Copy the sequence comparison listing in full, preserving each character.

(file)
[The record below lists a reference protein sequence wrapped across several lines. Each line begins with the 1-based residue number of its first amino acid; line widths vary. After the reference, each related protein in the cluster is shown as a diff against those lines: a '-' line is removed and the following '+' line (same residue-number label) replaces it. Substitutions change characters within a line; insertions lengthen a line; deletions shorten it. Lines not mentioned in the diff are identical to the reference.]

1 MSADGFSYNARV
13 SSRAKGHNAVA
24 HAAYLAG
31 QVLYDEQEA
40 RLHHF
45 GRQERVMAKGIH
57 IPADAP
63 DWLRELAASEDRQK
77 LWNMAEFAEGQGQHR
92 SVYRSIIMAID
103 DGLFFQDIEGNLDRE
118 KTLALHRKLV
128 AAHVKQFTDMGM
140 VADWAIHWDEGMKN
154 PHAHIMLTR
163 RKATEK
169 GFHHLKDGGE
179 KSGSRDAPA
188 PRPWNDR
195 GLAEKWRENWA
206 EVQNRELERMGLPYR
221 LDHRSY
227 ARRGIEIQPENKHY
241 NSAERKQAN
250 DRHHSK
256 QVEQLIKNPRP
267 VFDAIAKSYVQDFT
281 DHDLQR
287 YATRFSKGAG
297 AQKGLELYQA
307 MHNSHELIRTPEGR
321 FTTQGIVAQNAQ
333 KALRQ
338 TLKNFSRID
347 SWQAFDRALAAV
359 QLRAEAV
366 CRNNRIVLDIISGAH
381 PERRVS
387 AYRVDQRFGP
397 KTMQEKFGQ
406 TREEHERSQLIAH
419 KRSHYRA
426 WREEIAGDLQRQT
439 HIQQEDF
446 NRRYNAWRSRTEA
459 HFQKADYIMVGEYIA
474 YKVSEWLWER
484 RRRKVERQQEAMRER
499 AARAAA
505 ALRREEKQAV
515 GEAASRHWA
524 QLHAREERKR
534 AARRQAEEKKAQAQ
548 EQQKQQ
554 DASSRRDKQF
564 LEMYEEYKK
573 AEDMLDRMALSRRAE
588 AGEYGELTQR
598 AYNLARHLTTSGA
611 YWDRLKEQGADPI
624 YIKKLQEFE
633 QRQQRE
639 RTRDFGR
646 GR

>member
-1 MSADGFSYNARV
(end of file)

[The record below lists a reference protein sequence wrapped across several lines. Each line begins with the 1-based residue number of its first amino acid; line widths vary. After the reference, each related protein in the cluster is shown as a diff against those lines: a '-' line is removed and the following '+' line (same residue-number label) replaces it. Substitutions change characters within a line; insertions lengthen a line; deletions shorten it. Lines not mentioned in the diff are identical to the reference.]

1 MSADGFSYNARV
13 SSRAKGHNAVA
24 HAAYLAG
31 QVLYDEQEA
40 RLHHF
45 GRQERVMAKGIH
57 IPADAP
63 DWLRELAASEDRQK
77 LWNMAEFAEGQGQHR
92 SVYRSIIMAID
103 DGLFFQDIEGNLDRE
118 KTLALHRKLV
128 AAHVKQFTDMGM
140 VADWAIHWDEGMKN
154 PHAHIMLTR
163 RKATEK
169 GFHHLKDGGE
179 KSGSRDAPA
188 PRPWNDR
195 GLAEKWRENWA
206 EVQNRELERMGLPYR
221 LDHRSY
227 ARRGIEIQPENKHY
241 NSAERKQAN
250 DRHHSK
256 QVEQLIKNPRP
267 VFDAIAKSYVQDFT
281 DHDLQR
287 YATRFSKGAG
297 AQKGLELYQA
307 MHNSHELIRTPEGR
321 FTTQGIVAQNAQ
333 KALRQ
338 TLKNFSRID
347 SWQAFDRALAAV
359 QLRAEAV
366 CRNNRIVLDIISGAH
381 PERRVS
387 AYRVDQRFGP
397 KTMQEKFGQ
406 TREEHERSQLIAH
419 KRSHYRA
426 WREEIAGDLQRQT
439 HIQQEDF
446 NRRYNAWRSRTEA
459 HFQKADYIMVGEYIA
474 YKVSEWLWER
484 RRRKVERQQEAMRER
499 AARAAA
505 ALRREEKQAV
515 GEAASRHWA
524 QLHAREERKR
534 AARRQAEEKKAQAQ
548 EQQKQQ
554 DASSRRDKQF
564 LEMYEEYKK
573 AEDMLDRMALSRRAE
588 AGEYGELTQR
598 AYNLARHLTTSGA
611 YWDRLKEQGADPI
624 YIKKLQEFE
633 QRQQRE
639 RTRDFGR
646 GR

>member
-1 MSADGFSYNARV